6. Open Shortest Path First (OSPF) is a standards based link-state routing protocol defined by the Internet Engineering Task Force (IETF) OSPF workgroup and published in Request for Comment (RFC) 1247. OSPF is based on autonomous system (AS). OSPF defines an AS as a group of routers exchanging routing information using link-state protocol. OSPF is based on using a hierarchical networking topology. Defining the hierarchy requires planning to define boundaries that denote an OSPF area and address assignment.

      1. Topology
      2. OSPF defines its hierarchy based on areas. Figure 4.5 illustrates the OSPF hierarchy and various areas used to build and connect the OSPF network. An area is a common grouping of routers and their interfaces. OSPF has one single common area through which all other areas communicate. Due to the use of the OSPF algorithm and its demand on router resources it is necessary to keep the number of routers at 50 or below per OSPF area. Areas with unreliable links will therefore require many recalculations and are best suited to operate within small areas.

        The OSPF algorithm using a flooding technique for notifying neighbors of topology changes. The greater number of neighbors the more CPU intensive the topology change since the new route must be recalculated and forwarded to all attached neighbors. Cisco studies have resulted in a recommendation of no more than 60 neighbors per OSPF router.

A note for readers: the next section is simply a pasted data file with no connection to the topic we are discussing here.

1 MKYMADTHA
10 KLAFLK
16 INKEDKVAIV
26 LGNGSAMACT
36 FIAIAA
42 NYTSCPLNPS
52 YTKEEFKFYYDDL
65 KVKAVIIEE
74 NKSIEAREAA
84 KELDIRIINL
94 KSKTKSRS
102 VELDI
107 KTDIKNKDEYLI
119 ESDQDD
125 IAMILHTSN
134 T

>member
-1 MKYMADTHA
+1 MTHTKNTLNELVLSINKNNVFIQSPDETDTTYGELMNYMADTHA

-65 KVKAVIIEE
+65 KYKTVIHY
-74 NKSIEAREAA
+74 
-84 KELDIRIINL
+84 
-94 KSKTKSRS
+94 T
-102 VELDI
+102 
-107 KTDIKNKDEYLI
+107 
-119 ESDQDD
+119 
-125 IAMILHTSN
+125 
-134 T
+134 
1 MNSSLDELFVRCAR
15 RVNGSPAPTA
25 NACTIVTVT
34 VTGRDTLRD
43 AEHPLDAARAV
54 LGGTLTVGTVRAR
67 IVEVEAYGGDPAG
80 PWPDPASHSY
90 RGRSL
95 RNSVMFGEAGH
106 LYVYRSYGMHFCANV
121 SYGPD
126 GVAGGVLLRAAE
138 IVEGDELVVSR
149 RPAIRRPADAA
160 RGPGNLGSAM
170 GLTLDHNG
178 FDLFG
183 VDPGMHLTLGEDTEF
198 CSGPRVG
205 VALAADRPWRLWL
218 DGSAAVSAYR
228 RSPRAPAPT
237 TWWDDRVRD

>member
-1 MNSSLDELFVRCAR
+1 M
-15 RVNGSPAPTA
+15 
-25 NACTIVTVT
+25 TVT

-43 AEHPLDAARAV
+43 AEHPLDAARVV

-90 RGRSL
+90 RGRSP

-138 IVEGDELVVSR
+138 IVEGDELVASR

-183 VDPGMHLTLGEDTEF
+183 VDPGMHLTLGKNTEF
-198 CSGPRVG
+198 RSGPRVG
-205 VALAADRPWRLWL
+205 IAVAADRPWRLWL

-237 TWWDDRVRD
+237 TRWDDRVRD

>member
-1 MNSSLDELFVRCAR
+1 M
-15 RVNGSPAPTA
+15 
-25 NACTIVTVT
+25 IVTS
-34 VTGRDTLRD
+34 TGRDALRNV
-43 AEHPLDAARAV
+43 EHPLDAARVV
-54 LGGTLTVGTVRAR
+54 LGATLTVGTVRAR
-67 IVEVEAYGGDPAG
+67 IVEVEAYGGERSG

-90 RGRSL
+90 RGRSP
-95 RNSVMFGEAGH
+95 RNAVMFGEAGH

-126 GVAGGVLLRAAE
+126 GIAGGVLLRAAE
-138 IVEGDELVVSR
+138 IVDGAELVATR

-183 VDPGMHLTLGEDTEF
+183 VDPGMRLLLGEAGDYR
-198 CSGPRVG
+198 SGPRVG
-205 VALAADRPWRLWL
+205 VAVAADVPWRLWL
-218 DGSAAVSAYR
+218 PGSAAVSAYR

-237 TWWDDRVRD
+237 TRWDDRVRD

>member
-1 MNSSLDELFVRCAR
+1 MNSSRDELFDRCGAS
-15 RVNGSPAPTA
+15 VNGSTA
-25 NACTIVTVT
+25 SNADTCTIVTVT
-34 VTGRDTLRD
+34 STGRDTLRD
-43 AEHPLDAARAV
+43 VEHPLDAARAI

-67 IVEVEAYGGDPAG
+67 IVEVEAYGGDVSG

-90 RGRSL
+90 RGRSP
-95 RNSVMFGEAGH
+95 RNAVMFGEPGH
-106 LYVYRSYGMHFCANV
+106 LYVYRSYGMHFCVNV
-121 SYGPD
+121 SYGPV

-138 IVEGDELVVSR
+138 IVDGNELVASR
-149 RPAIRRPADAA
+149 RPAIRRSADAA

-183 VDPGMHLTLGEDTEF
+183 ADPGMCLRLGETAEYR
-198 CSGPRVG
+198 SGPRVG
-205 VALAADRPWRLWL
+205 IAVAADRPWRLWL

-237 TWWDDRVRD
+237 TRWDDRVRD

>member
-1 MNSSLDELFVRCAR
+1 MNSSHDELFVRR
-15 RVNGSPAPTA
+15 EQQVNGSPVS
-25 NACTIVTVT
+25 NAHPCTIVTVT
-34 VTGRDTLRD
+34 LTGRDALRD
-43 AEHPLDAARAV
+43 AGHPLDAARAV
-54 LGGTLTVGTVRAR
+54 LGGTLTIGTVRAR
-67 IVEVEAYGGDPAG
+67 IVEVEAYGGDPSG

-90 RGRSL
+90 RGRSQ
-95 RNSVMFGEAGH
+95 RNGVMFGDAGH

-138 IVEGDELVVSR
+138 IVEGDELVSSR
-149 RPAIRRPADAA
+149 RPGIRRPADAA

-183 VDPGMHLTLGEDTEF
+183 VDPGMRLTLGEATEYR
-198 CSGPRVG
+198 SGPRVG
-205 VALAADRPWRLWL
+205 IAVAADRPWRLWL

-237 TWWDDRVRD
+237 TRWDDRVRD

The OSPF link-state algorithm calculates a change for each specified area defined on the router. Area routers are usually also area border routers (ABR). That is they maintain and support OSPF routing tables for two OSPF areas. In general, there is a minimum of two areas for an ABR: The backbone area and one non-backbone area. The recommendation for OSPF is to limit the number of supported areas in a router to three. This will minimizes resources utilization for the calculation and distribution of link-state updates.

        OSPF uses a designated router as the keeper of all the OSPF routes within a local-area network. This reduces routing updates over a LAN thereby preserving LAN media bandwidth. OSPF routers attached to the same LAN as the designated router request a route only if their own table does not have an entry for the destination resource. A backup designated router is also used for availability and redundancy. The recommendation is to have a designated and backup designated router supporting only one LAN. In addition, the designated and backup designated router should be the least CPU intensive router on the LAN.